I was watching your Grammy-nominated performance of "Statesboro Blues" with Taj Mahal, and I AB'ed it with the 1971 At the Fillmore East version. Your voice pretty much sounds the same today as it sounded in 1971. That's partially because your voice is in good shape these days, but it's also partially that in 1971 you sounded like a 50-year-old bluesman, even though you were 23 years old. In fact, what blows me away about At the Fillmore East isn't just what a great album it is, but that you guys were in your early 20s. Why do you think that was? How did you all have that kind of musical maturity at such an early age?
I suppose it's because we studied that kind of music. We grew up with it, we lived it. That's the only kind of music we knew, or that we wanted to play.
Maybe there was something unique about the late 1960s and early ’70s that caused musicians to grow so quickly, like The Stones, The Beatles, Jimi Hendrix, Bob Dylan, Van Morrison and you guys. You all were in your early 20s, but sounded like fully formed musicians.
Fully formed? (Laughs)
It sounded like it. You had evolved and found your style at a very early age.
That we did.
Yesterday, I posted my Q&A with Keys frontman Dan Auerbach. And today, as promised, here's my chat (an abridged version of which appears in print) with Keys drummer Patrick Carney.
I caught Carney at his home studio deep in the maze of mansions that is Forrest Hills. On a rare day off from road, the analytical and opinionated drummer was in relaxed mood and happy to wax at length about how, despite going from indie-rock stardom to arena-rock stardom, he still identifies as an indie-rocker; how he doesn't know exactly how or why The Black Keys made it, but that he wishes many of his favorite, equally deserving rock bands — including locals like Turbo Fruits and Bully — could also enjoy such success. He also talks about the pressures of performing on live television; what its like to have his tweets go viral; what's really wrong with Spotify; how growing up in a struggling city like Akron, Ohio makes him appreciate living in boom town New Nashville and more.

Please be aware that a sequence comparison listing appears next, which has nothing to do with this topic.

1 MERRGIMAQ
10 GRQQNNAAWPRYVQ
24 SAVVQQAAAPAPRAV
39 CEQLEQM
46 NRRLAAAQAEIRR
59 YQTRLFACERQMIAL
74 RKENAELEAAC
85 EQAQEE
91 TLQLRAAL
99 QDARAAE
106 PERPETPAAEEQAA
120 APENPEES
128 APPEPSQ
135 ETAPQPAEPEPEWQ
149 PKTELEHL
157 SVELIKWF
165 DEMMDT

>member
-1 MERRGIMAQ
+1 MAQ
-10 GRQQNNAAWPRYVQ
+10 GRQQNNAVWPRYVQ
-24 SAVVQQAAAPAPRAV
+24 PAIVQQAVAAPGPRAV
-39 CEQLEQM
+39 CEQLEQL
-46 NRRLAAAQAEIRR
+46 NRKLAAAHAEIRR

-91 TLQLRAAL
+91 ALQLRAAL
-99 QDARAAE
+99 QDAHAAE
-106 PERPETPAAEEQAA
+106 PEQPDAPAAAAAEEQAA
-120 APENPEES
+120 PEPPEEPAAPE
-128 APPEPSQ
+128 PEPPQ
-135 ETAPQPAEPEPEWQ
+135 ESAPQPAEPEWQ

Nashville is a town of music geeks.
Yeah, totally, in a good way.
Below, check out my Q&A (an abridged version of which appears in print) with Keys singer-guitarist Dan Auerbach. Kicking back in his antique-adorned 8th Ave. studio, Easy Eye Sound — where the 2013 Producer of the Year Grammy winner helmed such records as Dr. John’s Locked Down, Lana Del Rey’s Ultraviolence and JEFF the Brotherhood’s Hypnotic Nights — Auerbach gets to the point on topics ranging from life in Nashville,to the benefits of licensing songs for commercials, bro-ing down with Robert Plant, adjusting to arena-rock success and more. He also hints at cutting a follow-up to his excellent 2009 solo record, Keep It Hid.
And tune in tomorrow to read our Q&A with Auerbach's bandmate, drummer Patrick Carney.
Do you think it's better for the band to have come up the way it did, gradually from the indie world?
Absolutely it was better. However, we didn't do it on purpose. There's no way you could plan a career like ours; we just kind of stumbled into it.